- The Washington Times - Sunday, October 26, 2003

CAIRO — A children’s choir and a military band greeted the return yesterday of a what scholars say is a royal mummy — possibly Ramses I — that was looted from a tomb and smuggled out of Egypt by a Canadian doctor nearly 150 years ago.

The Michael Carlos Museum at Emory University in Atlanta, which bought the mummy three years ago from a museum in Canada, returned the relic after determining it may be the founder of the 19th Dynasty and grandfather of Ramses II.

“Welcome Ramses, the builder of esteemed Egypt,” a children’s chorus sang as the box containing the mummy was brought into the Egyptian Museum.

Zahi Hawass, head of Egypt’s Supreme Council of Antiquities, said it wasn’t certain that the mummy is Ramses I, but the return was “a great, civilized gesture” by the museum.

“We are not 100 percent sure that the mummy is that of Ramses I, but we are 100 percent sure that it is of a king,” Mr. Hawass said.

The mummy was taken, he said, along with other artifacts from the tomb of Ramses I in Egypt’s Valley of the Kings.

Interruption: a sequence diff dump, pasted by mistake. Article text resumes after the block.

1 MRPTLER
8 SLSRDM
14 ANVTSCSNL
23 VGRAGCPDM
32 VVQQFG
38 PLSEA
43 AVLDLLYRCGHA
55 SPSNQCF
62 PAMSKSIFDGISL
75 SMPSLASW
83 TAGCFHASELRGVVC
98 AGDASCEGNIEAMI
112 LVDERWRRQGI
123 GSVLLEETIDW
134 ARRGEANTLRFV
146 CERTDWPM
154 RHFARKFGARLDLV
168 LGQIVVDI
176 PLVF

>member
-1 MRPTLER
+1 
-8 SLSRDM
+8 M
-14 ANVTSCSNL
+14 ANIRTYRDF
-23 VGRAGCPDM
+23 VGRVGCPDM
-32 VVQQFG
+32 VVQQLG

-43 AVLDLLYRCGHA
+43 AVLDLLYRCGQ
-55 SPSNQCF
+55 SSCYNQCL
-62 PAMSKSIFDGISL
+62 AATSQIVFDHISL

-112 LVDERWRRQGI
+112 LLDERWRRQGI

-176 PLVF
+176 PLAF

Other specialists, including Emily Teeter, curator of Egyptian antiquities at the University of Chicago’s Oriental Institute, have said there is no hard evidence that the returned mummy is Ramses. Without a DNA match, scholars have relied on historical, archaeological and other scientific evidence to identify the mummy.

Many cite the position of the mummy’s arms, crossed high over his chest in a fashion reserved for royal mummies at the time of Ramses’ death. Some say he bears an undeniable resemblance to the pharaohs Seti I and Ramses II, descendants whose mummies have been identified.

Mr. Hawass ruled out DNA tests, calling them unreliable. Egyptian antiquity officials have rejected DNA tests on mummies of pharaohs, perhaps fearing the tests could challenge established theories.

Mr. Hawass said the mummy will be displayed next year at the Luxor Museum in Egypt.

He appealed to other world museums to return Egypt’s antiquities, particularly the bust of Nefertiti, in the Berlin Museum, and the Rosetta Stone, which is in the British Museum.

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